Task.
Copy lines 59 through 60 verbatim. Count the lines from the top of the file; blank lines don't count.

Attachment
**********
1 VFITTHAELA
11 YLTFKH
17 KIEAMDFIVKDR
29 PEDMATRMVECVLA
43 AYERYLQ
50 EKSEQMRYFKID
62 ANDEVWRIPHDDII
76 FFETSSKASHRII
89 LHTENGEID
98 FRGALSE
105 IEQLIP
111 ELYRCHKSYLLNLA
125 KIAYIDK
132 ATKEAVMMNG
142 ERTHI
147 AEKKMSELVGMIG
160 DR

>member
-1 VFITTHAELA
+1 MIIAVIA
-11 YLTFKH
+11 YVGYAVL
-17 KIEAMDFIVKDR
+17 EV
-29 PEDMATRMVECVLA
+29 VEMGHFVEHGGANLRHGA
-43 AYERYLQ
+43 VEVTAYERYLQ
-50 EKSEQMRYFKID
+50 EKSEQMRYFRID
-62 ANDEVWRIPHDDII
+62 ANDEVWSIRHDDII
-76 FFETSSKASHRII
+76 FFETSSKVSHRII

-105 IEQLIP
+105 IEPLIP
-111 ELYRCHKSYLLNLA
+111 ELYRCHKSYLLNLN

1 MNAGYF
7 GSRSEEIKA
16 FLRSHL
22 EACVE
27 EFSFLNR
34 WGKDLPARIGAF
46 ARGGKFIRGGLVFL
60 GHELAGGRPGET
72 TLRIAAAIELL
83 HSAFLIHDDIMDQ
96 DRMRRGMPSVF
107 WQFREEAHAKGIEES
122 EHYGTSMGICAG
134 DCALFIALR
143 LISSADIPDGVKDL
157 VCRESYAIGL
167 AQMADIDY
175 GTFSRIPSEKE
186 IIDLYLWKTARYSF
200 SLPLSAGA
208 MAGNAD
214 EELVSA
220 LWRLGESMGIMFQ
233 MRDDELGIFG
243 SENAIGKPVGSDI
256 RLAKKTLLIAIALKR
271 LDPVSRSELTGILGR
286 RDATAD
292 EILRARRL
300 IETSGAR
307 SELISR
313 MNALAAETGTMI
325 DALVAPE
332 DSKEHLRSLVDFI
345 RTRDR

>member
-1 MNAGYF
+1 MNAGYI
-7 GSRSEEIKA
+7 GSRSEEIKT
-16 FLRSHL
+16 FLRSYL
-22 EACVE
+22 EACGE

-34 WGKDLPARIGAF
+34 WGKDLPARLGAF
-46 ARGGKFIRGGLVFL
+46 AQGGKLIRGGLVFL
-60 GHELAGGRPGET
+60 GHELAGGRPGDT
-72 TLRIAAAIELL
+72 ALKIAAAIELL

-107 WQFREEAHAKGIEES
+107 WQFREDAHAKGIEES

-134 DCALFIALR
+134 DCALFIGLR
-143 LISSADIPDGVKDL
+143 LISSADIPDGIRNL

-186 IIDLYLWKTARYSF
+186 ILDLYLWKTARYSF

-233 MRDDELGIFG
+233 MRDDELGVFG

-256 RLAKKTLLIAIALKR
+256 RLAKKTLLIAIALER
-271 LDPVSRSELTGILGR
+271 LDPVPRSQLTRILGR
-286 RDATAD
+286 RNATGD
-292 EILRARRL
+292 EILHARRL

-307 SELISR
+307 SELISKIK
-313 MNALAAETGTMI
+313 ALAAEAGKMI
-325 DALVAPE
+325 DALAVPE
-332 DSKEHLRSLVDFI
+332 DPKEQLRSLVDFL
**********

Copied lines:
208 MAGNAD
214 EELVSA